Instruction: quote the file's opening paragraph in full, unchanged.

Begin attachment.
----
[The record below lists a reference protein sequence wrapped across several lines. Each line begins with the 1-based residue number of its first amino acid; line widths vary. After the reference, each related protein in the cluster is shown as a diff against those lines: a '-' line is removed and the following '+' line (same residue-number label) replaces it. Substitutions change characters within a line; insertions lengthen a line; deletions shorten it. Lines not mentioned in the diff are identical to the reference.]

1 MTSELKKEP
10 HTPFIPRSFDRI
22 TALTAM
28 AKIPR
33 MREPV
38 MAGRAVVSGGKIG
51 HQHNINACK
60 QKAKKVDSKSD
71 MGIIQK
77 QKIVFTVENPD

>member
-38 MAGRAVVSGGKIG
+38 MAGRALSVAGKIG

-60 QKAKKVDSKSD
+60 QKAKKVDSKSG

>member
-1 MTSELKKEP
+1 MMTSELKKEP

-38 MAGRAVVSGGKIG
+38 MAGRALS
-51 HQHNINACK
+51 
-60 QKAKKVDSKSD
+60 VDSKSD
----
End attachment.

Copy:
[The record below lists a reference protein sequence wrapped across several lines. Each line begins with the 1-based residue number of its first amino acid; line widths vary. After the reference, each related protein in the cluster is shown as a diff against those lines: a '-' line is removed and the following '+' line (same residue-number label) replaces it. Substitutions change characters within a line; insertions lengthen a line; deletions shorten it. Lines not mentioned in the diff are identical to the reference.]